Date of Award
Bachelor of Science
Segmentation in arthropods has been modeled on the well-defined segmentation patterns found in Drosophila. In Drosophila, segments form simultaneously in the blastoderm where morphogenic gradients spanning the AP axis provide patterning inputs. However, in most arthropods, segments form sequentially from a posterior growth zone. Sequential segmentation in arthropods has recently been demonstrated to use a vertebrate- like segmentation clock (Sarrazin et al. 2012). The vertebrate segmentation clock is a molecular oscillator that regulates periodic somite formation (Gibb 2010). In the red flour beetle, Tribolium castaneum, the segmentation clock is coordinated by traveling waves of expression generated by a pair-rule gene oscillator. For this study, we aimed to identify and describe regulatory controls of the Tribolium clock and construct a fate map of the blastoderm. We particularly focus on whether the output of the clock at the blastoderm stage - prior to the striking rearrangements of germband formation - actually determines cell fate. From preliminary studies we know that the caudal and even-skipped genes are two key genes of the Tribolium segmental clock. To understand how the clock is regulated, we identified and isolated 2 kb upstream of the caudal promoter region. We have cloned and sequenced this fragment to use in building reporter constructs that will be used to identify the cis- regulatory region driving wild type caudal expression. A deletion series of those regions showing enhancer activity will be completed to resolve the cis-regulatory regions to smaller domains (~500 bp-1.5 kb). In efforts to generate a fate map of the blastoderm, we created the T3-Nls-Eos DNA template for later mRNA synthesis. We will perform embryo injections with mRNA encoding for EosFP to determine the degree to which segmental fate is determined at the blastoderm stage of development.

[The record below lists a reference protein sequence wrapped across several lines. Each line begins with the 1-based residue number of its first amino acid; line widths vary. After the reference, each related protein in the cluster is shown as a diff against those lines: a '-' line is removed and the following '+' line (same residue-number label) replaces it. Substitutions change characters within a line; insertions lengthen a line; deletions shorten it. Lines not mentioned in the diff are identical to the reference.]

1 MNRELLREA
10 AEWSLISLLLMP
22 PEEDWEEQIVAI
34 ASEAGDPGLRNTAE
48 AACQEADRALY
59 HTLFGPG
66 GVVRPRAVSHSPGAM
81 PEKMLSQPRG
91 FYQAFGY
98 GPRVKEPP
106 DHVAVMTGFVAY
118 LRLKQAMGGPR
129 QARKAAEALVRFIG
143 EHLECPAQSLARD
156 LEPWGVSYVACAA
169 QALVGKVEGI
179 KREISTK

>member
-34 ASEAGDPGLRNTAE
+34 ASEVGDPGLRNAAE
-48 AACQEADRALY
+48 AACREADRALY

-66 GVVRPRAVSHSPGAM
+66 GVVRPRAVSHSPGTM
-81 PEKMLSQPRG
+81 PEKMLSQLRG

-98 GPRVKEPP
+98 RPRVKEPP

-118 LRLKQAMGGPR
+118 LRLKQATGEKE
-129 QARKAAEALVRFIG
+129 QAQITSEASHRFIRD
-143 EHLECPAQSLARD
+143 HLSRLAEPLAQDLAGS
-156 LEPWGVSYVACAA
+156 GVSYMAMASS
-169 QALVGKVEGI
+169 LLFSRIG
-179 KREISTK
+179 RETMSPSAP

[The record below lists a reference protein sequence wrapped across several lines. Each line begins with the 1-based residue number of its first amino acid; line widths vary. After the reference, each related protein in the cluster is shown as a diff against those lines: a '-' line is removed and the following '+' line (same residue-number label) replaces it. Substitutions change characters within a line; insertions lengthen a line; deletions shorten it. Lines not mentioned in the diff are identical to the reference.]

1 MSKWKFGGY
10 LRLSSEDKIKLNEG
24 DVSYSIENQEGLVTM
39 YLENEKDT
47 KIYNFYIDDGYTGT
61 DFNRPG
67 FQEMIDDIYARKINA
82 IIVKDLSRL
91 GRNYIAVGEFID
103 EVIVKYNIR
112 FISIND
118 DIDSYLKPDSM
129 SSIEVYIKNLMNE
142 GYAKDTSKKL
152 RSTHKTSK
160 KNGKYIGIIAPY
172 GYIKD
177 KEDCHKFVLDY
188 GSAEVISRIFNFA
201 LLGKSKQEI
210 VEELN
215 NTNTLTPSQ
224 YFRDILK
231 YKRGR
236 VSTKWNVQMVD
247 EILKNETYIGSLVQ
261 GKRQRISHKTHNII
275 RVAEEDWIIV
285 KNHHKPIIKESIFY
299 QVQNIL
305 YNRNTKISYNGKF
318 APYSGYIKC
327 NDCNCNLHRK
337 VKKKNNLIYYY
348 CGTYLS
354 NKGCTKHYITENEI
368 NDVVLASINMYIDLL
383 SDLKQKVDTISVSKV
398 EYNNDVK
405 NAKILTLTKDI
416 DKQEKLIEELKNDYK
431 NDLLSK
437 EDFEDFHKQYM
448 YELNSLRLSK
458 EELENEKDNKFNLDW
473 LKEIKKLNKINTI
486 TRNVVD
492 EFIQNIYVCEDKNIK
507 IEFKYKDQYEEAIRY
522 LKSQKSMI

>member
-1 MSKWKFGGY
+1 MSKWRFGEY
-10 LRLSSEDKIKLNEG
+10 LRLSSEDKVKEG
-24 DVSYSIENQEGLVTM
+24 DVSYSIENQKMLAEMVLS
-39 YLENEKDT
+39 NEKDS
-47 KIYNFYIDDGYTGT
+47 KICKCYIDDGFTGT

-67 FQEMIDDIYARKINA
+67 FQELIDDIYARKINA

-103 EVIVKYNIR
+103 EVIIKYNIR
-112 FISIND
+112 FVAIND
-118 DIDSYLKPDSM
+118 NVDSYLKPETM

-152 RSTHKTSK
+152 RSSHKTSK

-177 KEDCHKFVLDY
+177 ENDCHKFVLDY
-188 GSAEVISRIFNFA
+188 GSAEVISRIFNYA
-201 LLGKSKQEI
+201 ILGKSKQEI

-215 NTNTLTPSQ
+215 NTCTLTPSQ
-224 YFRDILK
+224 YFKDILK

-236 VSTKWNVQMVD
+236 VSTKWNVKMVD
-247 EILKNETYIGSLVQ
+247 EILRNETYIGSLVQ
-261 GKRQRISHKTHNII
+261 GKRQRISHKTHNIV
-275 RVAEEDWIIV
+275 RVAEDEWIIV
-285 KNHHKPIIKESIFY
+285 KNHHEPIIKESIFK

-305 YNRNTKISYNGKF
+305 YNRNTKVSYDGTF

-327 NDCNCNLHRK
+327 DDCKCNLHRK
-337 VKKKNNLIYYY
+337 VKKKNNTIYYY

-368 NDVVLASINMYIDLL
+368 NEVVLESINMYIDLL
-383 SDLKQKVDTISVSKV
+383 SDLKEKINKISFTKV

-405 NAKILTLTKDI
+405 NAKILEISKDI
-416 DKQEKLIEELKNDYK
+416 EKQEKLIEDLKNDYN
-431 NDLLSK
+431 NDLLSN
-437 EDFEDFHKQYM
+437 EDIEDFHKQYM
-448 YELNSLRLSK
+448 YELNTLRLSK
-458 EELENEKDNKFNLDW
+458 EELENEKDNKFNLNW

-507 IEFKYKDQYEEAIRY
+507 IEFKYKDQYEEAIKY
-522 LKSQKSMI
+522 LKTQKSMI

Coke, Latanya, "FATE MAP OF THE BLASTODERM TO DETERMINE SEGMENTAL FATE IN TRIBOLIUM CASTANEUM". Senior Theses, Trinity College, Hartford, CT 2019.
Trinity College Digital Repository, https://digitalrepository.trincoll.edu/theses/856